Although I first saw him pausing looking inquisitively at a pavement near Baker Street before disappearing into his apartment block, I imagined Lord Larry Long-Gone breakfasting alone on fine coffee and four slices of toasted Mothers Pride or lounging languidly on his chaise longue in his top floor Marylebone flat bought long ago in a quilted dressing gown smoking hashish leisurely and reading the Spectator and Country Life then pausing for thought and then getting up to look out of the window to a London he had hoped to influence once but he now found bewildering and scary. He wished he was back at his ancestral home in Gloucestershire but they had to sell that off to pay family debts years ago.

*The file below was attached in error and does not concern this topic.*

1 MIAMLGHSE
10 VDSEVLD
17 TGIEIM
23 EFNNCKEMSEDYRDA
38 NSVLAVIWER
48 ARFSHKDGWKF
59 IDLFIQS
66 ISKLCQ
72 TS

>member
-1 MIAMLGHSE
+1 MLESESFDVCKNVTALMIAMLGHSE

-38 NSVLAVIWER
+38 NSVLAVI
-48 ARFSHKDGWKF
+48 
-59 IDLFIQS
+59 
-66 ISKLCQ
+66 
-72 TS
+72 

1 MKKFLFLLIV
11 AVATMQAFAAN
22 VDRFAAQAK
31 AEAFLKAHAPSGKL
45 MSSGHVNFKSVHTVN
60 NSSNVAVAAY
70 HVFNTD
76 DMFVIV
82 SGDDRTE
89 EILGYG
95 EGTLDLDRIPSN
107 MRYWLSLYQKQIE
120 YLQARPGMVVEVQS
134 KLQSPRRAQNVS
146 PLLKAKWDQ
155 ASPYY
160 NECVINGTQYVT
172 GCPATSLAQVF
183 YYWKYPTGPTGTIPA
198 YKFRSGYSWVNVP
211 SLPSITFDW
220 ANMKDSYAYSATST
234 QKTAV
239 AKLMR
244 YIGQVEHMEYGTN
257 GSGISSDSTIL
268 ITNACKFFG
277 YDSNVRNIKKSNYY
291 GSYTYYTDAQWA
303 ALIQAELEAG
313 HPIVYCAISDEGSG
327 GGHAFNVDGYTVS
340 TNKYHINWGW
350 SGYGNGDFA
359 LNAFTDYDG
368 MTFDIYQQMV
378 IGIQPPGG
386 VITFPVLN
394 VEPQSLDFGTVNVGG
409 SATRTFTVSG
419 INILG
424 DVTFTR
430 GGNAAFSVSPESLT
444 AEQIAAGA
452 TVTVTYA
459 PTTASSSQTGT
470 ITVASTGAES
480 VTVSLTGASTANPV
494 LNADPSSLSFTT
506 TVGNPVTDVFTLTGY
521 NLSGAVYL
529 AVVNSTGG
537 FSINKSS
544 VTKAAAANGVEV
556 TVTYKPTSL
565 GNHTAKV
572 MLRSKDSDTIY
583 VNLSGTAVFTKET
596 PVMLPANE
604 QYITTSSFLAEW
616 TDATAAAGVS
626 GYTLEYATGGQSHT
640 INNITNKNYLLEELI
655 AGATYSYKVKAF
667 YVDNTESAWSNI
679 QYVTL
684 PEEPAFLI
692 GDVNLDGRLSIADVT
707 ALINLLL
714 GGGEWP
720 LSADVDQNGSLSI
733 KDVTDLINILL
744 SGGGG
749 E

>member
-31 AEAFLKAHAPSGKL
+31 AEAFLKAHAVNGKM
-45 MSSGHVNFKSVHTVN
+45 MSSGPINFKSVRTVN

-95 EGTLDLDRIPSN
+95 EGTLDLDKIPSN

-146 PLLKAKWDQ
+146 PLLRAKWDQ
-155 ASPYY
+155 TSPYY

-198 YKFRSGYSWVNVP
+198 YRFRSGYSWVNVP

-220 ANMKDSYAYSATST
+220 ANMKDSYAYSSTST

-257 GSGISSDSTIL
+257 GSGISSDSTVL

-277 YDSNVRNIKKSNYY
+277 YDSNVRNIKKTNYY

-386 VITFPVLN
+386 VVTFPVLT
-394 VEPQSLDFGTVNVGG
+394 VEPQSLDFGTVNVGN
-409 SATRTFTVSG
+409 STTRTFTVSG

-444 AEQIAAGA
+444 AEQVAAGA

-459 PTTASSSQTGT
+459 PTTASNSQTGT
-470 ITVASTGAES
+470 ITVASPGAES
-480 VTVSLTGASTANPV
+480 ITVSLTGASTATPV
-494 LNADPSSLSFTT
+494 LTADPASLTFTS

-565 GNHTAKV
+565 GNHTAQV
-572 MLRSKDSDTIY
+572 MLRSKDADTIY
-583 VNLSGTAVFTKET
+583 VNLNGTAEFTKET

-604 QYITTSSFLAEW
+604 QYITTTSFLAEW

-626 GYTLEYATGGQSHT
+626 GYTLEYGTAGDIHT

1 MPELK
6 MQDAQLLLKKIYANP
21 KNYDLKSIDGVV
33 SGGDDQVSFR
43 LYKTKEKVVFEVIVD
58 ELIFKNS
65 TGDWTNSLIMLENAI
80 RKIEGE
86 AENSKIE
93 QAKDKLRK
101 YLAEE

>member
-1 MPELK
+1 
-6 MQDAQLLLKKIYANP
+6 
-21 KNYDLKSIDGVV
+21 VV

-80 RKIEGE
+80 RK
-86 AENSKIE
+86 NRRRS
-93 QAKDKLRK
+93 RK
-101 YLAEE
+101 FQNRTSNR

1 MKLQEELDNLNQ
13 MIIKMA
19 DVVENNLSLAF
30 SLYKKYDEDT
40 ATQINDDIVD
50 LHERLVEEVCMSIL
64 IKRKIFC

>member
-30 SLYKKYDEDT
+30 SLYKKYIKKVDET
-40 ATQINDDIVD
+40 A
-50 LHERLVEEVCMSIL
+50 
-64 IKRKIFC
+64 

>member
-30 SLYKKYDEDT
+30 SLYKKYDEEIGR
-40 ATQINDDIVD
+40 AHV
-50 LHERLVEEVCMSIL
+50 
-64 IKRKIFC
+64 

Lloyd Long-Gone, Larry to his friends.Why Larry? No-one knew - it was
coined in his childhood and then everyone called him Larry at Sandhurst (as in ‘Larry flunked the assault course twice but tried again … gort through on the 3rd attempt’ ) and so ‘Larry’ it had been ever since.
The party once had high hopes for Larry but he disappointed and beyond chairing a couple of committees he didn’t get anywhere. He never held office he tried as an earnest young lord in his twenties but they just laughed. They loved his aristocratic bearing it was the real thing, but it exuded bumbling eccentricity rather then authority. And Larry, being a basically benign bloke was appalled by the intolerance and hatred of some of his colleagues which seems terribly coarse ‘they are just not very nice, not very English where does it come from? Its not from here’ he would say assuming you knew exactly what he was on about. He didn’t get invited to the big occasions any more- funerals, investitures, state openings. But he didn’t mind as he waddled about Marylebone deep in thought with furrowed brow in his long coat and Homburg looking at pavements.